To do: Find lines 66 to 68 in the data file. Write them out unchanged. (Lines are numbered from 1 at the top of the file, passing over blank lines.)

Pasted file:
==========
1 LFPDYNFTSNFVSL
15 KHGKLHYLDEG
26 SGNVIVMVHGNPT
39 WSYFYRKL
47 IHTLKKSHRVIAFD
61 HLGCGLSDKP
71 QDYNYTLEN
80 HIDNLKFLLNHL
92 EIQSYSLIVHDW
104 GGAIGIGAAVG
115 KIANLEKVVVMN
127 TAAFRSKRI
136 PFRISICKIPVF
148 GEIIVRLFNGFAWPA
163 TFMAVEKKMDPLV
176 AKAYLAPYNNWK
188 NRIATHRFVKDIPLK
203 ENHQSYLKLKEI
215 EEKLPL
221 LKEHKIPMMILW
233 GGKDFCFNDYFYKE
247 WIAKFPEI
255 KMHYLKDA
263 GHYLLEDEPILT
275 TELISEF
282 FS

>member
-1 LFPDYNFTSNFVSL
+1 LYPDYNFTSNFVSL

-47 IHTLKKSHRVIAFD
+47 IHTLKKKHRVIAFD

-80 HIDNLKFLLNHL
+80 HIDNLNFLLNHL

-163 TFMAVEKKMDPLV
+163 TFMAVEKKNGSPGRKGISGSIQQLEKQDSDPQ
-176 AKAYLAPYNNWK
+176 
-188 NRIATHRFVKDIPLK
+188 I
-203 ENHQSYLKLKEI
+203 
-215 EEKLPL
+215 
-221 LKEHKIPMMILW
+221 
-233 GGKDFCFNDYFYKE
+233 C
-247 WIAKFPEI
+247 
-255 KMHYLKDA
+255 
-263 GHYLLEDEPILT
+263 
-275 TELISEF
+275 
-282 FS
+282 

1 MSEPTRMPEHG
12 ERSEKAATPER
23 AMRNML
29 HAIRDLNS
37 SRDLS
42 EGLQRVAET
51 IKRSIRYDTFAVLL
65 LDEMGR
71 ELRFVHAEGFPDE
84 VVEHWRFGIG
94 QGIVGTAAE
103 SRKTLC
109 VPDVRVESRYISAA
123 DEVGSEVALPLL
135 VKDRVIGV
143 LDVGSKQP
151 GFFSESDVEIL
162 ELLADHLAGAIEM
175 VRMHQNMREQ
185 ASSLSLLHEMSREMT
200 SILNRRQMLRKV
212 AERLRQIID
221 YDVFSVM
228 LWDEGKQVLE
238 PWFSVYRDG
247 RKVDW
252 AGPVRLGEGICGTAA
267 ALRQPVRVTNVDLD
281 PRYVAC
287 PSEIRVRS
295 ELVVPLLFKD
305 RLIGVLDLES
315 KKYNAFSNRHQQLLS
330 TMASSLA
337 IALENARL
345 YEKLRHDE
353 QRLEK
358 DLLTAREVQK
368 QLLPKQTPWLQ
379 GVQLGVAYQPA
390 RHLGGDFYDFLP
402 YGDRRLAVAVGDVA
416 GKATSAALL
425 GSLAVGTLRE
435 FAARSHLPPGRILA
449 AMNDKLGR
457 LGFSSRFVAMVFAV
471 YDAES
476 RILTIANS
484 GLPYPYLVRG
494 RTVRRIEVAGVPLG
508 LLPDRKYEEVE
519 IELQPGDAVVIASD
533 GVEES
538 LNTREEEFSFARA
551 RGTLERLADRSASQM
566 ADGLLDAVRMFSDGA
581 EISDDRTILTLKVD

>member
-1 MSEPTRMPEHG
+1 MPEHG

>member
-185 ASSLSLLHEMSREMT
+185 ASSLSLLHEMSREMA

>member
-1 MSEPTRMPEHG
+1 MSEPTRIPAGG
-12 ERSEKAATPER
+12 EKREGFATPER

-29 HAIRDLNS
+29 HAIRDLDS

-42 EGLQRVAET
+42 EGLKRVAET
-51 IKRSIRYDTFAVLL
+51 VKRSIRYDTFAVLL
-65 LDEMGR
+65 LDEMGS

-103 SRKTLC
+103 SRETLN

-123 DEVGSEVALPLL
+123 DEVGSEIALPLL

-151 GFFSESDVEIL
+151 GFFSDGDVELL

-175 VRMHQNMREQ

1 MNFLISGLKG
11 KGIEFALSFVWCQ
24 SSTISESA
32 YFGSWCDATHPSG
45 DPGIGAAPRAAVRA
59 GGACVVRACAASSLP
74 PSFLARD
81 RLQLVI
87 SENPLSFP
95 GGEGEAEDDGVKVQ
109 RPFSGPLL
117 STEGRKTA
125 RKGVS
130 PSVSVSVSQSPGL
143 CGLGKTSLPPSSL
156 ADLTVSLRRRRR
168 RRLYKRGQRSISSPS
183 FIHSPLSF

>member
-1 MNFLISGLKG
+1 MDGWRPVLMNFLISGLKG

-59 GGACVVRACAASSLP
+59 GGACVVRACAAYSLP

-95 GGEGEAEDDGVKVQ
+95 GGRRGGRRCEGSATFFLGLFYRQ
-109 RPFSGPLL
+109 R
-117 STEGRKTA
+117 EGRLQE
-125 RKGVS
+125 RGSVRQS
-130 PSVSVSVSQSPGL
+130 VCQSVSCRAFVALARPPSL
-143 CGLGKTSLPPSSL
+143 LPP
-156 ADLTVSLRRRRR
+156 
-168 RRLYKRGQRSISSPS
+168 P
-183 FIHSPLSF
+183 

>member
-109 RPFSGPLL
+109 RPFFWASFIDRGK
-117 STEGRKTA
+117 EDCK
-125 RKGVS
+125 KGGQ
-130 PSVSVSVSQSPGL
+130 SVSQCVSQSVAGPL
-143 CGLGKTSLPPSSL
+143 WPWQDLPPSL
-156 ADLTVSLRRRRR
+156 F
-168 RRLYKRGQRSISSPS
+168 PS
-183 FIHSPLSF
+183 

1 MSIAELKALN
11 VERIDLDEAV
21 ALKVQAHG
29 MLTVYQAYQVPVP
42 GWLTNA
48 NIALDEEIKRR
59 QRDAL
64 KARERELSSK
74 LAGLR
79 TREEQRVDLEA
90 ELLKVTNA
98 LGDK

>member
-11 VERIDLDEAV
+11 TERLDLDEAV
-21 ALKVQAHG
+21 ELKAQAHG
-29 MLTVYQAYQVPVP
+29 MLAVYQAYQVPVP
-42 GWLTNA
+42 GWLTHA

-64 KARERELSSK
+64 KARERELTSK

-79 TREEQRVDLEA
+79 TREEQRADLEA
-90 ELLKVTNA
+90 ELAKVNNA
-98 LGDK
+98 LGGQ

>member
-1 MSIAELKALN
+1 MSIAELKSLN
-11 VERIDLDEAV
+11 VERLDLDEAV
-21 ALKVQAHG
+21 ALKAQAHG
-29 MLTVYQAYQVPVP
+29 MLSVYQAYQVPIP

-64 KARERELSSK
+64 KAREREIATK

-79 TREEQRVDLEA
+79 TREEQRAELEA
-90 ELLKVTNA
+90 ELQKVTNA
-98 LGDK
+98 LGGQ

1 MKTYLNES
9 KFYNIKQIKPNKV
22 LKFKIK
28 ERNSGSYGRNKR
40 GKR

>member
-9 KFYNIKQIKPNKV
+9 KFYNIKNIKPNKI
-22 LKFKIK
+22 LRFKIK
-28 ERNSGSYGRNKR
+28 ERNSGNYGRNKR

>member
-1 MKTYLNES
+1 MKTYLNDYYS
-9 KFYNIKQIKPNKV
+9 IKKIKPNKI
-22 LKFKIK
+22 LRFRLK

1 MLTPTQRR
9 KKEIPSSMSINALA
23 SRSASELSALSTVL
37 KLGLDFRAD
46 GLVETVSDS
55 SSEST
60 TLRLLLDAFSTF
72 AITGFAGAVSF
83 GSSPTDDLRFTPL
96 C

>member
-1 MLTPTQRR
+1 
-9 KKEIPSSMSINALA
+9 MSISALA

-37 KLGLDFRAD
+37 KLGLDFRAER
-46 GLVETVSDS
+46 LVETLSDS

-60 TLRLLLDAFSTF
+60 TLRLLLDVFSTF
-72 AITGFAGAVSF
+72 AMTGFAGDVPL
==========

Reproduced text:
71 ELRFVHAEGFPDE
84 VVEHWRFGIG
94 QGIVGTAAE